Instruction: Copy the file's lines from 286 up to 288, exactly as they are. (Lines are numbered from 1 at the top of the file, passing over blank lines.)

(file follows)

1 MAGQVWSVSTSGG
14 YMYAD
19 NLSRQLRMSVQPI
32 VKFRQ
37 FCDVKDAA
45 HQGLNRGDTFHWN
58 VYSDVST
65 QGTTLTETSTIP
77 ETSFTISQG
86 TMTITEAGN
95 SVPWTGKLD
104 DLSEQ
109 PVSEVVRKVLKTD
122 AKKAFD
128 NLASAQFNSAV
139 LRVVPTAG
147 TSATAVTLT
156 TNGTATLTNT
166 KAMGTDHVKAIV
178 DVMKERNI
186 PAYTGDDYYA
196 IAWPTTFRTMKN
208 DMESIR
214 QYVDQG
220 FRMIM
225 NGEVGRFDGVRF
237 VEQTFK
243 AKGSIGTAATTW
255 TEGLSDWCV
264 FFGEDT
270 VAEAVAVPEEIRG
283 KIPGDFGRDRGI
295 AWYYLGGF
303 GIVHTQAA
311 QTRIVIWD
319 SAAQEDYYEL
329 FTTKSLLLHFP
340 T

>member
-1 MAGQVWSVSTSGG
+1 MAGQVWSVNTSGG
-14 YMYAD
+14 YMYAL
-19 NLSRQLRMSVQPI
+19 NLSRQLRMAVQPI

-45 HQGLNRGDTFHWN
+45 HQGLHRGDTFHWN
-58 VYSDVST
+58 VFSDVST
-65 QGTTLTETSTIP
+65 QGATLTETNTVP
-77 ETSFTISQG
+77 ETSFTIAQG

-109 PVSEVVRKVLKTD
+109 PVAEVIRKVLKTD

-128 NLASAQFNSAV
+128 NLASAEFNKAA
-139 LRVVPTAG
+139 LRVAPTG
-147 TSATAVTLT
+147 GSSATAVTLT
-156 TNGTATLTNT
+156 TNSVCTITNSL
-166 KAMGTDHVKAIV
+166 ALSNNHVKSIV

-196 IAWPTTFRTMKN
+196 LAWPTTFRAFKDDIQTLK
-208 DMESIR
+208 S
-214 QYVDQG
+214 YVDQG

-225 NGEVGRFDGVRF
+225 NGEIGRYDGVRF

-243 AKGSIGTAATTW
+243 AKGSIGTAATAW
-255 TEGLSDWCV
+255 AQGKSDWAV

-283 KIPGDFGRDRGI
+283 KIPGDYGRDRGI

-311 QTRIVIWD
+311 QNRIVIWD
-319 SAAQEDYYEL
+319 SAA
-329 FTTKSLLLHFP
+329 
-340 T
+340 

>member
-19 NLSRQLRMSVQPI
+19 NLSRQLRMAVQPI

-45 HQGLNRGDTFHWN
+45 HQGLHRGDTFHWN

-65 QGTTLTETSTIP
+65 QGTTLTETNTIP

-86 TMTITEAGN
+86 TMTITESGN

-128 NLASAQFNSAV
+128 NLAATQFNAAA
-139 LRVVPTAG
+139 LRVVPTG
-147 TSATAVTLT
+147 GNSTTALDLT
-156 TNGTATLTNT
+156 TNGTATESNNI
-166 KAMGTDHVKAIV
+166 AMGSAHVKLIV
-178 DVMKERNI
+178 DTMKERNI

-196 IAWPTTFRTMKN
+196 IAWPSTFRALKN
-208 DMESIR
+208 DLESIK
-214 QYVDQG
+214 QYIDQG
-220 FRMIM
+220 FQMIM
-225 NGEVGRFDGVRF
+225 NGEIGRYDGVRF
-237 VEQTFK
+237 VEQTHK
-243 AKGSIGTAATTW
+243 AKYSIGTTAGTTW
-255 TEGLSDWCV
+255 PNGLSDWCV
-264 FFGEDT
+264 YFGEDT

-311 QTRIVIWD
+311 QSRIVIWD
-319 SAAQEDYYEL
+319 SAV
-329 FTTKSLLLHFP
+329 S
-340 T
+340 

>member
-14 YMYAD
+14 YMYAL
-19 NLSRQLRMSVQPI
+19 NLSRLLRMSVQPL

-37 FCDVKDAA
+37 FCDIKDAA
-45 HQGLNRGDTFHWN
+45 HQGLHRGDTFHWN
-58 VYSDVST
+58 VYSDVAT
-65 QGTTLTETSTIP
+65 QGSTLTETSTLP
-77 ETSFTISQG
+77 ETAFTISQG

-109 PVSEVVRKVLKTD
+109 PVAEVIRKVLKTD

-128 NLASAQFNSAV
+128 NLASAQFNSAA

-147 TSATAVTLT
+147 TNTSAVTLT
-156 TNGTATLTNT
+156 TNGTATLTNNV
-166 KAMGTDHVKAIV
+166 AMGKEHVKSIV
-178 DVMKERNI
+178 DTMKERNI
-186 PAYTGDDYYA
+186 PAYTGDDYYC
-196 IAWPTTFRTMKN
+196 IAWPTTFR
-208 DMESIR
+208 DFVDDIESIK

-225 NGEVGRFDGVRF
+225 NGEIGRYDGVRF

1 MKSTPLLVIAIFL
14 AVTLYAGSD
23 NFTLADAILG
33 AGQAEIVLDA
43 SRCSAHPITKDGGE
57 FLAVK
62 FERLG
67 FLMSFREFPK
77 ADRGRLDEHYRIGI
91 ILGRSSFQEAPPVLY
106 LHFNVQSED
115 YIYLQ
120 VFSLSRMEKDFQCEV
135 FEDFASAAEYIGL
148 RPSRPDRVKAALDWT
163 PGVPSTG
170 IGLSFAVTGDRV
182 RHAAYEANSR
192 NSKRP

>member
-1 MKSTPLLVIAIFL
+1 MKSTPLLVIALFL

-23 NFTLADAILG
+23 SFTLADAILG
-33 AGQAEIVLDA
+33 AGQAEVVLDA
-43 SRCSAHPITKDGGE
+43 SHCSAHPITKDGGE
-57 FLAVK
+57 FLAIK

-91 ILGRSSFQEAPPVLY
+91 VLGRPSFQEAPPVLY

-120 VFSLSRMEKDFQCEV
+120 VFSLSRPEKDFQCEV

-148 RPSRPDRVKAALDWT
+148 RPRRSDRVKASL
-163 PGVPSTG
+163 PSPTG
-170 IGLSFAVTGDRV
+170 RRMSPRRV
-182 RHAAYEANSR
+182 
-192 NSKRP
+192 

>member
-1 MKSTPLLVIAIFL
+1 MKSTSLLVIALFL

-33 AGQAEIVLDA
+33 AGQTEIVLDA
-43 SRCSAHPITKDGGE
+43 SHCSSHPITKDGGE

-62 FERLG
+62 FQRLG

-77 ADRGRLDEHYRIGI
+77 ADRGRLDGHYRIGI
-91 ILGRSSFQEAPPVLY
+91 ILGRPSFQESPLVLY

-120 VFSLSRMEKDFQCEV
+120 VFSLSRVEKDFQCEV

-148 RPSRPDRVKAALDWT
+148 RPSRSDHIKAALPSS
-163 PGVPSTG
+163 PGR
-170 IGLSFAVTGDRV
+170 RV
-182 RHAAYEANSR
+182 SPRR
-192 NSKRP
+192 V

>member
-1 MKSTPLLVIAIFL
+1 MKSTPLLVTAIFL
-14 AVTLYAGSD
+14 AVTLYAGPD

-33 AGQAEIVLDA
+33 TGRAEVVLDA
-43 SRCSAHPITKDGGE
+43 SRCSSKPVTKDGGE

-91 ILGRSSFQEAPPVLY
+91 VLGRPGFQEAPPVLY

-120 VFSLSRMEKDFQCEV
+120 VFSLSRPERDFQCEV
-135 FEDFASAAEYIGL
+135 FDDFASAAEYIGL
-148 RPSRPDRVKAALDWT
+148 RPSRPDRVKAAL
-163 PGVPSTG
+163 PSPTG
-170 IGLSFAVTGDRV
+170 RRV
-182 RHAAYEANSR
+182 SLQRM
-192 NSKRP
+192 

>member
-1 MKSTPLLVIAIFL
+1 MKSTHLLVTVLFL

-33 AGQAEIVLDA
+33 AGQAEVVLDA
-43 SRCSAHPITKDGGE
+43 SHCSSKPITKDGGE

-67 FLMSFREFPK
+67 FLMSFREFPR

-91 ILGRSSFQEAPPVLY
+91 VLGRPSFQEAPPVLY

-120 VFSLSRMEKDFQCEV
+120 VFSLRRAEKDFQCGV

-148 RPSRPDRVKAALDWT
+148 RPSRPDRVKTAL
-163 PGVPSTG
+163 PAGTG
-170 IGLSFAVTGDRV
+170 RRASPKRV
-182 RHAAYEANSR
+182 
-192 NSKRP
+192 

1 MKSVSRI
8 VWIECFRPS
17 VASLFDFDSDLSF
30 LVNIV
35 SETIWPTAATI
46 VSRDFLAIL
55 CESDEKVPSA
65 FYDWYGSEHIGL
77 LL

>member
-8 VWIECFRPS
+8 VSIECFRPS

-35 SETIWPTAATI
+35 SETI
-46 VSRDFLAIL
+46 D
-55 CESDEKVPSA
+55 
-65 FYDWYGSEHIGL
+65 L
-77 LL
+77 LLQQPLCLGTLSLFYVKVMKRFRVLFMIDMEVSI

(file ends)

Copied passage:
+192 

1 MKSVSRI
8 VWIECFRPS